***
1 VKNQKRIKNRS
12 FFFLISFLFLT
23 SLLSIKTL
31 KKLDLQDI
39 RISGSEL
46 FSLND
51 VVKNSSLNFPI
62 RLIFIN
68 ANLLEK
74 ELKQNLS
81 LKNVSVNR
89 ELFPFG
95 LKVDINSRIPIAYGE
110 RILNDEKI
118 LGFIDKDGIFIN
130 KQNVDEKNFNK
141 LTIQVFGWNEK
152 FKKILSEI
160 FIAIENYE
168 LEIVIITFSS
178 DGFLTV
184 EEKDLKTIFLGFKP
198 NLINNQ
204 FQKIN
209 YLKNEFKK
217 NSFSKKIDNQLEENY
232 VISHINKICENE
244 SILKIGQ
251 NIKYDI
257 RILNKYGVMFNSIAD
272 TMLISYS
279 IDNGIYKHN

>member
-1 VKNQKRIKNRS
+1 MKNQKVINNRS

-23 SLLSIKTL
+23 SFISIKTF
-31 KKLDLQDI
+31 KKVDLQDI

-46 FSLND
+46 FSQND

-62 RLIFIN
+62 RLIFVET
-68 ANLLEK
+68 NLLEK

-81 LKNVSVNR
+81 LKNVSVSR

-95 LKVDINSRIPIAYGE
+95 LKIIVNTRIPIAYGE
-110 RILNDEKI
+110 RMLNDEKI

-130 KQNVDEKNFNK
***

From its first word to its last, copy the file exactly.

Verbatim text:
1 VKNQKRIKNRS
12 FFFLISFLFLT
23 SLLSIKTL
31 KKLDLQDI
39 RISGSEL
46 FSLND
51 VVKNSSLNFPI
62 RLIFIN
68 ANLLEK
74 ELKQNLS
81 LKNVSVNR
89 ELFPFG
95 LKVDINSRIPIAYGE
110 RILNDEKI
118 LGFIDKDGIFIN
130 KQNVDEKNFNK
141 LTIQVFGWNEK
152 FKKILSEI
160 FIAIENYE
168 LEIVIITFSS
178 DGFLTV
184 EEKDLKTIFLGFKP
198 NLINNQ
204 FQKIN
209 YLKNEFKK
217 NSFSKKIDNQLEENY
232 VISHINKICENE
244 SILKIGQ
251 NIKYDI
257 RILNKYGVMFNSIAD
272 TMLISYS
279 IDNGIYKHN

>member
-1 VKNQKRIKNRS
+1 MKNQKVINNRS

-23 SLLSIKTL
+23 SFISIKTF
-31 KKLDLQDI
+31 KKVDLQDI

-46 FSLND
+46 FSQND

-62 RLIFIN
+62 RLIFVET
-68 ANLLEK
+68 NLLEK

-81 LKNVSVNR
+81 LKNVSVSR

-95 LKVDINSRIPIAYGE
+95 LKIIVNTRIPIAYGE
-110 RILNDEKI
+110 RMLNDEKI

-130 KQNVDEKNFNK